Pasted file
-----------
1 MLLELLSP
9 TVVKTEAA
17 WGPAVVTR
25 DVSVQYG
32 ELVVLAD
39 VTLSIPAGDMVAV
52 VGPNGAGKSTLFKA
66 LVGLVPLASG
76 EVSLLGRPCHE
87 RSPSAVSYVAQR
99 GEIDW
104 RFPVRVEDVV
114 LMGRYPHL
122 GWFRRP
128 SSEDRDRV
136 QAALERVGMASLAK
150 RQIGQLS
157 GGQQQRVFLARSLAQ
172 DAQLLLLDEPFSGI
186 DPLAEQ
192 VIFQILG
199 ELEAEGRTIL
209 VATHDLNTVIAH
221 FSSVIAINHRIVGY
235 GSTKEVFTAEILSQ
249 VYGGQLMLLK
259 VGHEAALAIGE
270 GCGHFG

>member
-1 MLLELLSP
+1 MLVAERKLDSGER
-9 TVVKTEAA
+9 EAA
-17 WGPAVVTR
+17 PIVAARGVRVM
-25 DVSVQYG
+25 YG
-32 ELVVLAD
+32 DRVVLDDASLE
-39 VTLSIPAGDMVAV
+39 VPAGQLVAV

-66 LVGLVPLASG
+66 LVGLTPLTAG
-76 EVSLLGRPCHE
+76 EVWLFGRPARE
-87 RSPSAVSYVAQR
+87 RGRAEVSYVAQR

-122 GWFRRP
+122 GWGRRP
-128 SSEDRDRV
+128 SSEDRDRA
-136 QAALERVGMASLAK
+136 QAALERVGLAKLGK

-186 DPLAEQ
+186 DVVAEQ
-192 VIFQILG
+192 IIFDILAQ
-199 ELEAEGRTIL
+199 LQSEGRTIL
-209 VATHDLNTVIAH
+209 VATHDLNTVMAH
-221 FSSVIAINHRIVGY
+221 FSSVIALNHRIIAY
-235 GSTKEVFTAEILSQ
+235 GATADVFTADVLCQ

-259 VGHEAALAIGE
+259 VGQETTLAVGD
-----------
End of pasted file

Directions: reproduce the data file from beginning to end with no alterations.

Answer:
1 MLLELLSP
9 TVVKTEAA
17 WGPAVVTR
25 DVSVQYG
32 ELVVLAD
39 VTLSIPAGDMVAV
52 VGPNGAGKSTLFKA
66 LVGLVPLASG
76 EVSLLGRPCHE
87 RSPSAVSYVAQR
99 GEIDW
104 RFPVRVEDVV
114 LMGRYPHL
122 GWFRRP
128 SSEDRDRV
136 QAALERVGMASLAK
150 RQIGQLS
157 GGQQQRVFLARSLAQ
172 DAQLLLLDEPFSGI
186 DPLAEQ
192 VIFQILG
199 ELEAEGRTIL
209 VATHDLNTVIAH
221 FSSVIAINHRIVGY
235 GSTKEVFTAEILSQ
249 VYGGQLMLLK
259 VGHEAALAIGE
270 GCGHFG

>member
-1 MLLELLSP
+1 MLVAERKLDSGER
-9 TVVKTEAA
+9 EAA
-17 WGPAVVTR
+17 PIVAARGVRVM
-25 DVSVQYG
+25 YG
-32 ELVVLAD
+32 DRVVLDDASLE
-39 VTLSIPAGDMVAV
+39 VPAGQLVAV

-66 LVGLVPLASG
+66 LVGLTPLTAG
-76 EVSLLGRPCHE
+76 EVWLFGRPARE
-87 RSPSAVSYVAQR
+87 RGRAEVSYVAQR

-122 GWFRRP
+122 GWGRRP
-128 SSEDRDRV
+128 SSEDRDRA
-136 QAALERVGMASLAK
+136 QAALERVGLAKLGK

-186 DPLAEQ
+186 DVVAEQ
-192 VIFQILG
+192 IIFDILAQ
-199 ELEAEGRTIL
+199 LQSEGRTIL
-209 VATHDLNTVIAH
+209 VATHDLNTVMAH
-221 FSSVIAINHRIVGY
+221 FSSVIALNHRIIAY
-235 GSTKEVFTAEILSQ
+235 GATADVFTADVLCQ

-259 VGHEAALAIGE
+259 VGQETTLAVGD